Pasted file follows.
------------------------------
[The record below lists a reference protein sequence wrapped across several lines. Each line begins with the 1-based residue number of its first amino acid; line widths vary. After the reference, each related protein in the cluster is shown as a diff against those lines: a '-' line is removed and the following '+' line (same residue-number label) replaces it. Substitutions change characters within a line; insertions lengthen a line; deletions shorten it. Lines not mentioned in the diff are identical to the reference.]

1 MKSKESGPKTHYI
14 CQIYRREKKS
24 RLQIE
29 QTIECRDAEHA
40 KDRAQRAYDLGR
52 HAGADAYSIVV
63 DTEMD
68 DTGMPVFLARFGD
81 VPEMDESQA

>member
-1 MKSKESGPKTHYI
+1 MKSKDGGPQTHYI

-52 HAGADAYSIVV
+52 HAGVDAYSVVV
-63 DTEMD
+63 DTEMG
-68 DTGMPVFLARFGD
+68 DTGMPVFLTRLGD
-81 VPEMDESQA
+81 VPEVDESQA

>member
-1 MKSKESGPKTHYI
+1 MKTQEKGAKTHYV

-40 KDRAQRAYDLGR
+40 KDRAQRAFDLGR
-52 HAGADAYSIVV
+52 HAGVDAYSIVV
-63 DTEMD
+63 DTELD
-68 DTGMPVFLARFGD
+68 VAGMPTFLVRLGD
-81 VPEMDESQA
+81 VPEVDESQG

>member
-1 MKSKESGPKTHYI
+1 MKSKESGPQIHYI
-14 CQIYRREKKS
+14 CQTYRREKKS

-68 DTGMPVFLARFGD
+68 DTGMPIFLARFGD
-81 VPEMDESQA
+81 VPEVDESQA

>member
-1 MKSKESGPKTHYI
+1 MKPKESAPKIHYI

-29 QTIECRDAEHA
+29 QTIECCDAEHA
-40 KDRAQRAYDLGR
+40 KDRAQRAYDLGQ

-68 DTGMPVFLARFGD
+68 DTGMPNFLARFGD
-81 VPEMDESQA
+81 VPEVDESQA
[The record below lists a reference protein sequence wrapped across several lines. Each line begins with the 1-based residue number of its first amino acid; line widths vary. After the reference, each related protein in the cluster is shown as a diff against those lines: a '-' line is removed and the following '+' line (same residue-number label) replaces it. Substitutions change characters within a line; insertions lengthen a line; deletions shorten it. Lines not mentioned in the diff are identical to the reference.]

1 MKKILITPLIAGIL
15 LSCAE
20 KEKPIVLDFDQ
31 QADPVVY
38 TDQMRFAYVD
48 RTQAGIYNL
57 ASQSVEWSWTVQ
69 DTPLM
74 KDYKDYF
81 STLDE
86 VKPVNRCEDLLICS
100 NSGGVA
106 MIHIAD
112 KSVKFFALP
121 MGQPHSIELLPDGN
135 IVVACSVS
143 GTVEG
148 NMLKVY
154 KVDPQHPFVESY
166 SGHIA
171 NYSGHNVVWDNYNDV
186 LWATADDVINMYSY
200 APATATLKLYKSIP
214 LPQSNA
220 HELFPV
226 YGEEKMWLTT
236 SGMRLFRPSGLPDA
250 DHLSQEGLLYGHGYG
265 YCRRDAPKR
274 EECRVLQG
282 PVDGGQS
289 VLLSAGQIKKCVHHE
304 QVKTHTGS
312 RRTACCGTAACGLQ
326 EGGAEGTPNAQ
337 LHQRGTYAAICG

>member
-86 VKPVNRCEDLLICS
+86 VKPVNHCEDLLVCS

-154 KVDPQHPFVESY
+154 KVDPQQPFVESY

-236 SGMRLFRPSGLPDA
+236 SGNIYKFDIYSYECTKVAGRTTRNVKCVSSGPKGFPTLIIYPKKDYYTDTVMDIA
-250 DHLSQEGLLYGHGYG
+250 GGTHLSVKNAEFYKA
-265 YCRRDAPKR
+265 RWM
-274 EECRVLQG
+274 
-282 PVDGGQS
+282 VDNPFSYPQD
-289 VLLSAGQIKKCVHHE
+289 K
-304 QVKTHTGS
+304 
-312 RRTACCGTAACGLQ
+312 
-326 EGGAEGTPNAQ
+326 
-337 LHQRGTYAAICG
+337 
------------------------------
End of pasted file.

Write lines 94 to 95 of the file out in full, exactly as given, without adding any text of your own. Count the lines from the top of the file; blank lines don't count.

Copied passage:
+86 VKPVNHCEDLLVCS

-154 KVDPQHPFVESY